A breath-taking cinematic experience Alfonso Cuarón’s Gravity is almost overwhelming in its depiction of the expansive freedom versus suffocating loneliness of space. The film instantly envelopes; treating the audience as if we’re along for the ride with its two, at turns, equally mesmerised ‘space walking’ protagonists.
Unabashedly simple in its plotting, Gravity’s narrative action can be neatly summarised as a pair of astronauts—inexperienced (in space) research engineer Dr Ryan Stone (Sandra Bullock giving one hell of a performance with incredibly limited dialogue) and NASA mission stalwart Lt. Matt Kowalski (George Clooney, also excellent)—cast adrift in the nothingness of space, striving to find their way back to solid earth. If the thematic mirroring of lives cast adrift and a struggle to escape crushing social/emotional isolation comes off as a little trite it nevertheless integrates into the overall experience of the film. The (relatively spare) scripting lets the show down at times—I could have done without at least one of Dr Stone’s monologues—though the character interaction between Bullock and Clooney is believably charged and natural.
The fact is visual experience truly does drive this film which, in other ways, is on a par with many others. This is not to intimate that the non-visual aspects of the film are poorly executed or ‘bad’ per se only that this particular aspect is so well realised that it elevates the film as a whole. I was even stumped as to how all the zero-gravity simulation could possibly have been achieved*. I mean, surely it couldn’t actually have been filmed in space could it? As a purely cinematic endeavour Gravity is something unique: an arresting blend of unobtrusive technological innovation and a strongly felt human sensibility. Cuarón’s hand and that of his highly accomplished, regular DOP (and close friend) Emmanuel Lubezki are all over this production with its lengthy shots, fluid movement, and deliberate deployment of light. This is surely a ‘space’ feature that will appeal more broadly than unsatisfactory genre titles may suggest and is one of the most interesting to arrive in quite some time. The film is not even strictly ‘science fiction’, being that all the technology and systems in it exist right now and the action portrayed is entirely feasible—despite employing the usual emotion heightening mechanics (it always has to be the last possible rail grabbed at the very final moment doesn’t it?)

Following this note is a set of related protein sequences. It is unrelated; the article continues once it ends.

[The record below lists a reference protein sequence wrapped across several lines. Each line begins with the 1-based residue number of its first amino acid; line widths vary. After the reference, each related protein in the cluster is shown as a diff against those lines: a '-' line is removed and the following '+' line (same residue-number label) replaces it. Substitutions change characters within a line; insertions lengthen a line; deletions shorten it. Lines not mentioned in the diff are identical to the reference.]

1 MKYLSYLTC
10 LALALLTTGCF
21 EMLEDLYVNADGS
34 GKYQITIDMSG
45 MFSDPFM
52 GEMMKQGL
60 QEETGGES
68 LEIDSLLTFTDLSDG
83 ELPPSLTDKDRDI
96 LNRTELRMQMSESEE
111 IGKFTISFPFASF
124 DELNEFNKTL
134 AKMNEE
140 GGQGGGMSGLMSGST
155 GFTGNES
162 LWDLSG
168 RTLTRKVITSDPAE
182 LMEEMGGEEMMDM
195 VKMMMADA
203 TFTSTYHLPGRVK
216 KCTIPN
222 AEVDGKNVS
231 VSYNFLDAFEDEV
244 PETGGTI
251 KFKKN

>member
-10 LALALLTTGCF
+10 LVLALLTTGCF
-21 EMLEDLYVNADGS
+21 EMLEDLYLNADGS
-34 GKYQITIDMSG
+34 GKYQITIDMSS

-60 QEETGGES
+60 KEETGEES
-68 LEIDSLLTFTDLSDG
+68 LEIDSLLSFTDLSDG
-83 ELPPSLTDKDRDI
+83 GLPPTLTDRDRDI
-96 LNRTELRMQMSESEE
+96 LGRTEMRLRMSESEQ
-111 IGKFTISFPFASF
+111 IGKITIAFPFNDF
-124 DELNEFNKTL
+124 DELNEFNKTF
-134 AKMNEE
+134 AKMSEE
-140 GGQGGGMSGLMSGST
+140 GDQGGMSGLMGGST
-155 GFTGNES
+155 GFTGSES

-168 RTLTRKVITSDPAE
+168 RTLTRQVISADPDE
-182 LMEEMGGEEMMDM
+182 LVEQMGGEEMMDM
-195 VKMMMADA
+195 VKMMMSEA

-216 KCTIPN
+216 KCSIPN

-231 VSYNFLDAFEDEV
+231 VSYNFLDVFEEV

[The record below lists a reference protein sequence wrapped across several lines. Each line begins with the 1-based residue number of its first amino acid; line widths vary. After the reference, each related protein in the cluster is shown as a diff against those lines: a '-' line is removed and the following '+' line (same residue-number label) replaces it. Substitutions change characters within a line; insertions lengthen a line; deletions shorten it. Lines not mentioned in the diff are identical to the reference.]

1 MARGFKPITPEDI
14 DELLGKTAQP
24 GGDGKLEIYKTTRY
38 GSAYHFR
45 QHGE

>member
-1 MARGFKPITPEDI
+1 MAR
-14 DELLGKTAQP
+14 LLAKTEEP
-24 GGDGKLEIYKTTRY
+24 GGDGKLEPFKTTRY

This is a movie I not only recommend seeing but also that it be seen on the biggest screen available and in 3D if you can. Generally I’m ambivalent (at best) about 3D; I often find it unnecessary and distracting. But in this case it is very well used and perfectly suited to the environment of the film. Gravity stands just behind the immersive ocean-bounded documentary Leviathan as my most compelling visual experience in recent memory and is a smartly presented feather in filmmaker Alfonso Cuarón’s authorial cap.
Rating: M Offensive language and content that may disturb.
*Cuarón explains a little about the technical processes used to recreate the zero gravity look and feel in Dan P. Lee’s excellent interview in Vulture Magazine dated 23 September 2013